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Knee Injuries

It is estimated that 36% of athletes have a cartilage defect in the knee. (Flanigan medicine and science in sports and exercise 2010). Various surgical options exist for the treatment of chondral defects such as debridement, abrasion, micro-fractures, transplantation of cartilage from other normal areas of the knee joint and autologous chondrocyte implantation, which is very expensive and requires two separate surgical procedures.   

Cartilage Damage

Cartilage damage in the knee is most often caused by trauma. This can either be a single-impact injury or the micro-trauma caused by repetitive motion over time. 


Injury Related Arthritis

Injuries to the knee or to the surrounding tissues and bones can cause pain, stiffness and swelling. 


Ligament Injury

Thanks to advancs in medical science, today it is possible to return to athletic activities after multiple ligament injuries.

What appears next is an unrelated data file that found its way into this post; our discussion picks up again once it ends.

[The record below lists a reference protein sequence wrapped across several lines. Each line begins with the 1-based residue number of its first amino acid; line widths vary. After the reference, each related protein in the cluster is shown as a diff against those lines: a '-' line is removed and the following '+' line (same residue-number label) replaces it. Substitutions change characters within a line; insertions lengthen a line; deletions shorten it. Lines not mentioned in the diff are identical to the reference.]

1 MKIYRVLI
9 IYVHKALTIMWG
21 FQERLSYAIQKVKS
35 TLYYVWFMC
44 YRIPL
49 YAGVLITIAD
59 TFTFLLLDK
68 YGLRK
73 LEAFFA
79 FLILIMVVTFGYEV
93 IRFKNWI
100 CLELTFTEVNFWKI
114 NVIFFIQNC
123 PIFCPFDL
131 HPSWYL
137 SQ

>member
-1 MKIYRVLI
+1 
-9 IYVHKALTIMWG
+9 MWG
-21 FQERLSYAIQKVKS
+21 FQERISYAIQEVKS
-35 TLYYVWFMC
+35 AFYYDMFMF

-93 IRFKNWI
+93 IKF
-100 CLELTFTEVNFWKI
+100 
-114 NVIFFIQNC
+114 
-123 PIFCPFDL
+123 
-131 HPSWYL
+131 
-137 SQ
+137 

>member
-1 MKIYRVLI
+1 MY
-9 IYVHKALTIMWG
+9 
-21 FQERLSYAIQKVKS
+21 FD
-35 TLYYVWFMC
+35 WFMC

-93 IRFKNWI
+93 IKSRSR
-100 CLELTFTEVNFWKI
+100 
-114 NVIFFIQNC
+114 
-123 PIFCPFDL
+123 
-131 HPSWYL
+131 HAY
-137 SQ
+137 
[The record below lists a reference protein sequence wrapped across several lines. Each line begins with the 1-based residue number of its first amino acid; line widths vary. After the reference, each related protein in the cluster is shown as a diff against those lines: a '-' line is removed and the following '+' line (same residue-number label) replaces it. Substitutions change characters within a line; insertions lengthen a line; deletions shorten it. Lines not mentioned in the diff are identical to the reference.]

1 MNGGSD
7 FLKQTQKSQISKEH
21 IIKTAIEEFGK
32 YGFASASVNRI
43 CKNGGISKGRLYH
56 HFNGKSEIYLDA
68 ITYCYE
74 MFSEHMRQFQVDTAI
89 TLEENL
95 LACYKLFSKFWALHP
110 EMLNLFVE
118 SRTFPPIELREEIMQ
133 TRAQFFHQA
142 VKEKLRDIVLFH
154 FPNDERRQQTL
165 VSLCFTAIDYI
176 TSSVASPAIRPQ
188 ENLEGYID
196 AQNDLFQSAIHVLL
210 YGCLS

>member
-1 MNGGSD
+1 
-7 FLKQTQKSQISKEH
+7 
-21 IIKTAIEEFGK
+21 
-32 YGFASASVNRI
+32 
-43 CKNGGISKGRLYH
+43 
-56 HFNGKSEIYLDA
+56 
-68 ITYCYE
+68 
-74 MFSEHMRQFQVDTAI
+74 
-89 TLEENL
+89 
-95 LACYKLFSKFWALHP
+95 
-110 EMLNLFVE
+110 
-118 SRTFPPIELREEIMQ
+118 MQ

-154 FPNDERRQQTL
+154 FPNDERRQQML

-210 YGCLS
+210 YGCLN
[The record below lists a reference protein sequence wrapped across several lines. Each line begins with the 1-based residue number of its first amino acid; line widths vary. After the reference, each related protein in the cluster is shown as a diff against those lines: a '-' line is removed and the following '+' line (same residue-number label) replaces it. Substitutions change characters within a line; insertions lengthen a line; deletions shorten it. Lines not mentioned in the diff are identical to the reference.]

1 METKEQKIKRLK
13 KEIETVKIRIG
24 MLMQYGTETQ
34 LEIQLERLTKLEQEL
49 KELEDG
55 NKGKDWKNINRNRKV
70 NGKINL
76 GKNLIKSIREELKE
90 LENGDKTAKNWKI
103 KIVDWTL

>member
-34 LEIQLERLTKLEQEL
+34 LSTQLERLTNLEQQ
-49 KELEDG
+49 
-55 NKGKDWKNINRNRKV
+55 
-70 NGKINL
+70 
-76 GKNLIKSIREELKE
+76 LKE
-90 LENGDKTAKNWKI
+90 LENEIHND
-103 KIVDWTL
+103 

Meniscal Injury

A torn meniscus can prevent the knee from functioning normally.  Consequently, doctors try to repair meniscus injuries whenever possible.



When the smooth articular cartilage that surrounds and protects the knee joint's surface wears away, bone rubs against bone which can lead to painful inflammation. 


Rheumatoid Arthritis

An auto-immune disease that attacks and destroys the protective cartilage that covers the surface of joints, such as the knee joint, eventually leads to inflammation surrounding the tissues.


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